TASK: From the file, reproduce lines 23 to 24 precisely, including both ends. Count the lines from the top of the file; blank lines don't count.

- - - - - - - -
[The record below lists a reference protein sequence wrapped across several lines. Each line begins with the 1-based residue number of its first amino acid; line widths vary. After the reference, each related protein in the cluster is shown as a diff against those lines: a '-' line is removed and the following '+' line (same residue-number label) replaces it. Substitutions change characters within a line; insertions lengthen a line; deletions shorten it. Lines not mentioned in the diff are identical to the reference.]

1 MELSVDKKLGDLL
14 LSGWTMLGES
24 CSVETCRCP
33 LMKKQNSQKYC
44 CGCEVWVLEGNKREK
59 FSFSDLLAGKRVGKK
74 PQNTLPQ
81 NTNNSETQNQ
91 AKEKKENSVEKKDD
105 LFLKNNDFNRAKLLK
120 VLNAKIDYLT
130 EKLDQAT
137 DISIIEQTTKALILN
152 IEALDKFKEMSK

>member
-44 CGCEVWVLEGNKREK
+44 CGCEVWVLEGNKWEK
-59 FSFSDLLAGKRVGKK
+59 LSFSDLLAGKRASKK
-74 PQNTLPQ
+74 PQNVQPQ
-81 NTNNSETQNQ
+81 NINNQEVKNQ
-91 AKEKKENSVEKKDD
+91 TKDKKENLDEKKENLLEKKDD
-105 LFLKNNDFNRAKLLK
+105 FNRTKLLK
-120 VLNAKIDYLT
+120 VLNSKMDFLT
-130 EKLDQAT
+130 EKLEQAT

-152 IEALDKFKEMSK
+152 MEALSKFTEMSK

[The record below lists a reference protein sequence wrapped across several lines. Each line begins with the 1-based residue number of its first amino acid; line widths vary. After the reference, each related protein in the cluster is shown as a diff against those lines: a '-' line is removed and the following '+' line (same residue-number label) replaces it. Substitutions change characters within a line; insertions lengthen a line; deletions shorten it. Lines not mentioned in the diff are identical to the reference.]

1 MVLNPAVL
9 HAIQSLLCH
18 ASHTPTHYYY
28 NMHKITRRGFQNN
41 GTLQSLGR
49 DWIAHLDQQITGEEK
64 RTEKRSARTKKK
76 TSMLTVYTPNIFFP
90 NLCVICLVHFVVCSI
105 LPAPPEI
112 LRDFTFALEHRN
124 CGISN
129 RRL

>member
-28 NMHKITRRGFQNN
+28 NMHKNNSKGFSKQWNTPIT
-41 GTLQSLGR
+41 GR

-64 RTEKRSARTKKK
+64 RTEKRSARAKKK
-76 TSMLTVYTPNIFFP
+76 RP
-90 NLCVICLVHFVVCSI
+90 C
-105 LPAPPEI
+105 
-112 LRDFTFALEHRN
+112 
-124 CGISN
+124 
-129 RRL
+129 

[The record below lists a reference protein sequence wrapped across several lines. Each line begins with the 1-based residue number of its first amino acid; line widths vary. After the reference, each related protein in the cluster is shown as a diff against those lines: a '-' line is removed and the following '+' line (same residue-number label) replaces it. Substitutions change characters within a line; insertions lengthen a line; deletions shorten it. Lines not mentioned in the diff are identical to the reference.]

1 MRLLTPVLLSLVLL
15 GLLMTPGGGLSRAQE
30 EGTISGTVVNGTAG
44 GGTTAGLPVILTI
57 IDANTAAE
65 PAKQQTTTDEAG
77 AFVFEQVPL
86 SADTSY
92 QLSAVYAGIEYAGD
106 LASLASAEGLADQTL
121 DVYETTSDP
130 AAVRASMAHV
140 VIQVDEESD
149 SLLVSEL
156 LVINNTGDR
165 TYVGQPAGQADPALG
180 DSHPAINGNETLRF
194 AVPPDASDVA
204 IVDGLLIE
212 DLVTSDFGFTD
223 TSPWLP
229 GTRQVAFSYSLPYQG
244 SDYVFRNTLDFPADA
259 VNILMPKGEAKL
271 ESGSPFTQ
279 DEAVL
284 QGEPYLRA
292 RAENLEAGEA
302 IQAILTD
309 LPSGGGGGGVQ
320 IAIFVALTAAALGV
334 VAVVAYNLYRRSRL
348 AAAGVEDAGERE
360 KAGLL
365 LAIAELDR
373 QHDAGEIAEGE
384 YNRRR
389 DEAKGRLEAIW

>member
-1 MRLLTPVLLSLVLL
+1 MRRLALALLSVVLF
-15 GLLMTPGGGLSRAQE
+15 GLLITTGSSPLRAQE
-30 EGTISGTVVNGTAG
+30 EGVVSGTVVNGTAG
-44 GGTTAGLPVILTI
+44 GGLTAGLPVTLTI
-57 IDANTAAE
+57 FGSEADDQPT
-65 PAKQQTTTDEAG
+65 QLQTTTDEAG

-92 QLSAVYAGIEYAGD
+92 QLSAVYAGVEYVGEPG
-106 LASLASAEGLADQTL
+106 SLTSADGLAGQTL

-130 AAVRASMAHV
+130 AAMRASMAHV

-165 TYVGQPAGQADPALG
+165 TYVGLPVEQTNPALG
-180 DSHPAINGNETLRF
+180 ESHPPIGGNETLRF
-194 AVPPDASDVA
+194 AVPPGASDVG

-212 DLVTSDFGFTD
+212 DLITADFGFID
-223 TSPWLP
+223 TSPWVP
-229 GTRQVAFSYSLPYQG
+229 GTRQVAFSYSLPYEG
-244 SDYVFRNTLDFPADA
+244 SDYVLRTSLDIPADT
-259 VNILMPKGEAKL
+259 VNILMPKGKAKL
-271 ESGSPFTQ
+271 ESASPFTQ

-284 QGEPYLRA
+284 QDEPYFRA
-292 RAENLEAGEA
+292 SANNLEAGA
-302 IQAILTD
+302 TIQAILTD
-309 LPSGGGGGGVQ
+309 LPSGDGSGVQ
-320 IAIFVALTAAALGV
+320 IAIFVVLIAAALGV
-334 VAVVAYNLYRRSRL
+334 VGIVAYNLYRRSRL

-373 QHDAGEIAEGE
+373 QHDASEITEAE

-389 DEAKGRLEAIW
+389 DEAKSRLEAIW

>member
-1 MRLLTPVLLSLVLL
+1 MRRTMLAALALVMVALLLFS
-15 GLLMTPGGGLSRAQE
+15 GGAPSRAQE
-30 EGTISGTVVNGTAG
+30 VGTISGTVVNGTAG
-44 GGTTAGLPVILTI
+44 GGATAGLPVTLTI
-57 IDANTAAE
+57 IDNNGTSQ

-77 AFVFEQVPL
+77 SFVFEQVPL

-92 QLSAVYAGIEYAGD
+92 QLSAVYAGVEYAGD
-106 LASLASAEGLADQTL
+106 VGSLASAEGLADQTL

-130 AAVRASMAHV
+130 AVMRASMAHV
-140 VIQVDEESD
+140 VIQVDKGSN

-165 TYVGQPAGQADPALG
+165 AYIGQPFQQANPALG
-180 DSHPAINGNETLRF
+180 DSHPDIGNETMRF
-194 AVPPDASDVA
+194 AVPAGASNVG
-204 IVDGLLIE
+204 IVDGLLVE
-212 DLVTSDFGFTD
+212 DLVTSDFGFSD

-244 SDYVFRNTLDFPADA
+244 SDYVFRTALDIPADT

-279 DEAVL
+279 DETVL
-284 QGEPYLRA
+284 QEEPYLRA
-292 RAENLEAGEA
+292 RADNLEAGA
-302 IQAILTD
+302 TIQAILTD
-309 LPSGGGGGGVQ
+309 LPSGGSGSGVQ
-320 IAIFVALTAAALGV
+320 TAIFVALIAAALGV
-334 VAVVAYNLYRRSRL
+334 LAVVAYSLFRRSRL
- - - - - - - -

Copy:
-81 NTNNSETQNQ
+81 NINNQEVKNQ